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Supply Chain Graphic of the Week: The Big Benefits of Carton Optimization

Tools can Estimate How Many Carton Sizes Companies should Use, in Face of Rising Parcel Shipments and Dimensional Weighing


May 10, 2018


Ecommerce and changing order patterns generally are driving more and more customers orders to be shipped through parcel carriers - an expensive way to move freight.


That is especially so after FedEx and UPS began to adopt in recent years so-called dimensional weighing programs in which if for a given carton dimension (length, width, height) the weight is below a given threshold then a surcharge - often substantial - is applied to shipping that carton.


And the "divisor" in the dimensional weight formula continues to move lower, raising the cost to ship affected parcels significantly in many situations.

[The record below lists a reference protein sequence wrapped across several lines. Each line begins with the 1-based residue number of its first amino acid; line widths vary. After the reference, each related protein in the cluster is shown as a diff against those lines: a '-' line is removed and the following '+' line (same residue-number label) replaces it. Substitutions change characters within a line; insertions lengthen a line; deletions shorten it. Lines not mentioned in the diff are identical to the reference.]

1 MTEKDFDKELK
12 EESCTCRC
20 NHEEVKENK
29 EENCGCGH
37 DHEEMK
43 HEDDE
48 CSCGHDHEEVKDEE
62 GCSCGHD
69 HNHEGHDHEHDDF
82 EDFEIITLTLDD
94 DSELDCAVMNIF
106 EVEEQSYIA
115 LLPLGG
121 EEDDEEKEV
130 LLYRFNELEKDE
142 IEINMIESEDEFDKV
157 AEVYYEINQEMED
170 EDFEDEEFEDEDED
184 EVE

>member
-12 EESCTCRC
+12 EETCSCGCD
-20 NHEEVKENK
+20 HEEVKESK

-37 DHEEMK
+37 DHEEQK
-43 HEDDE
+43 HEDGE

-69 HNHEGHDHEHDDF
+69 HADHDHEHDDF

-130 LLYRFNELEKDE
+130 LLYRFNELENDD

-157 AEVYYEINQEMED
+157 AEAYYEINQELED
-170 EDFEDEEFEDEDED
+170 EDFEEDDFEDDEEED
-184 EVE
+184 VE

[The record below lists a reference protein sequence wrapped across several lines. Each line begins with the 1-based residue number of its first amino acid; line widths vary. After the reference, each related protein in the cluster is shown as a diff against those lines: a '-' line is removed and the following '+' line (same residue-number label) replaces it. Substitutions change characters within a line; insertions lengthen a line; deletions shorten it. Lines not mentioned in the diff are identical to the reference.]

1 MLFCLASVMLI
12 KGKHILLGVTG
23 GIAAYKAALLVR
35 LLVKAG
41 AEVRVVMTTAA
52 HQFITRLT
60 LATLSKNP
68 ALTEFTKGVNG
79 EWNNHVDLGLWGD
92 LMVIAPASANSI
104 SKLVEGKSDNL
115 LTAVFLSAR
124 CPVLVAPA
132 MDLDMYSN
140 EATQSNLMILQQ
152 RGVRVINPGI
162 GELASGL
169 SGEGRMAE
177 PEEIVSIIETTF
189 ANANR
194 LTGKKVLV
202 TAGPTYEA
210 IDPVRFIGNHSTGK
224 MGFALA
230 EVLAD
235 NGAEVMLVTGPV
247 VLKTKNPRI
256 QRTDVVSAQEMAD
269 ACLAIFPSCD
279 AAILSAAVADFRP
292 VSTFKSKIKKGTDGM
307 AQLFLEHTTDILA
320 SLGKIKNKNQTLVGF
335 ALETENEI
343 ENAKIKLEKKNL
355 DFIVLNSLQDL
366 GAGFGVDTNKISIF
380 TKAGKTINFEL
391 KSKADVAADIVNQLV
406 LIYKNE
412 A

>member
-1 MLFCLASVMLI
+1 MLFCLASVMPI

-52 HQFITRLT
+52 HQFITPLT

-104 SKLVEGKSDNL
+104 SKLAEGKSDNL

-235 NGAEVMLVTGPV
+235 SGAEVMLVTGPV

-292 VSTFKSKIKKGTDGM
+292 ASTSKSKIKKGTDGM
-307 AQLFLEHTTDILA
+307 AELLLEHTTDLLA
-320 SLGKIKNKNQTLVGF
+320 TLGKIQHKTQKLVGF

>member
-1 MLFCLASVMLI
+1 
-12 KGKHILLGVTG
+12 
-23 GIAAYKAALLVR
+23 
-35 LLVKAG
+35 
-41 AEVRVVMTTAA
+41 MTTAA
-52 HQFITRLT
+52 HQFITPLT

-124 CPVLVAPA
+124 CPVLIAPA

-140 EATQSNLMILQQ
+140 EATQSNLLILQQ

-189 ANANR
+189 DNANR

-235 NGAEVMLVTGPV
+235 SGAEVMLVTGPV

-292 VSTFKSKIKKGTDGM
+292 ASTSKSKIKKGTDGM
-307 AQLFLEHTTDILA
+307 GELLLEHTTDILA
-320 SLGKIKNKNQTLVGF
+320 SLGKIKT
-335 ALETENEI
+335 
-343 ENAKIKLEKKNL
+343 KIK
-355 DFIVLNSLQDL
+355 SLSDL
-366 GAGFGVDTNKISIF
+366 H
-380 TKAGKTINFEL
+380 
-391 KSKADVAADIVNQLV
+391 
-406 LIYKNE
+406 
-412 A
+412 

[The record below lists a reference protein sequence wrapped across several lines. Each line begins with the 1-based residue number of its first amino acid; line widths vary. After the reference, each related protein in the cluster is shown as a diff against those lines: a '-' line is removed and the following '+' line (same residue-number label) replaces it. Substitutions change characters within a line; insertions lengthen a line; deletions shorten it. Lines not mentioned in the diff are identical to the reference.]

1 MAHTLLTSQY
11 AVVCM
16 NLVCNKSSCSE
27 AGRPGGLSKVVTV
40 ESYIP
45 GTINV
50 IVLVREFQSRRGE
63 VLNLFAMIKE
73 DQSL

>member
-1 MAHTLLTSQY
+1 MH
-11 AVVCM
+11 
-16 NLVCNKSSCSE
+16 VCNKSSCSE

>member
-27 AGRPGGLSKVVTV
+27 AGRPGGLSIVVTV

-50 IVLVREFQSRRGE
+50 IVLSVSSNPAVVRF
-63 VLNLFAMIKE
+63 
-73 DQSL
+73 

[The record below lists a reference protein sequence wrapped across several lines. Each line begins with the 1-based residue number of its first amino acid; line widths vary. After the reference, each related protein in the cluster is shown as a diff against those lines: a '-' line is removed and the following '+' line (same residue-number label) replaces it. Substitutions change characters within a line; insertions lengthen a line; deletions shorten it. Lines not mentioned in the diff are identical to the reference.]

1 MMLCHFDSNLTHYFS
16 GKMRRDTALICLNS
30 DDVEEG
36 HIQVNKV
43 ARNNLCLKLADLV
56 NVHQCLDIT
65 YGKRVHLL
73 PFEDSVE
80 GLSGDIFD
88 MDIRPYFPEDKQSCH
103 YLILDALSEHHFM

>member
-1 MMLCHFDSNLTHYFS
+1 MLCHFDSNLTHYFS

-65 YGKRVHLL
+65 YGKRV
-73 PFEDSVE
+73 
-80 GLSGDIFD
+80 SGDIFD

One way to address the punishing cost of parcel shipping - especially for ecommerce - is to optimize the size of cartoons that will be used over some period of time. Through a combination of looking at history and forecasts for say the next quarter, combined with data on item dimensions and statistics about lines per order and items per line, it is possible to determine the optimal or near-optimal number of sizes to be used.


One company that has a tool to do this is Supply Chain Optimizers. Another, it turns out, is DHL, which during a presentation at this week's WERC conference in Charlotte by Samar Saiy and Chad Claude in part presented results of how this analysis worked out for one apparel/shoe company, as shown in the graphic below:


Optimal Carton Analysis for Apparel/Footwear Company



Source: DHL


As can be seen, the optimal carton mix would have been to use 20 cartons, which would lead to savings on parcel shipping of about $4.4 million or 8.4% .


But that was too many carton types for the company, which went 11 carton sizes, versus the 7 it was using before the analysis. With that configuration, the savings were estimated at $2 million or 3.9%.


Using nothing but cartons build on demand would have delivered a whopping $10 million in savings or 20%, but that approach was not pursued due to throughput concerns.


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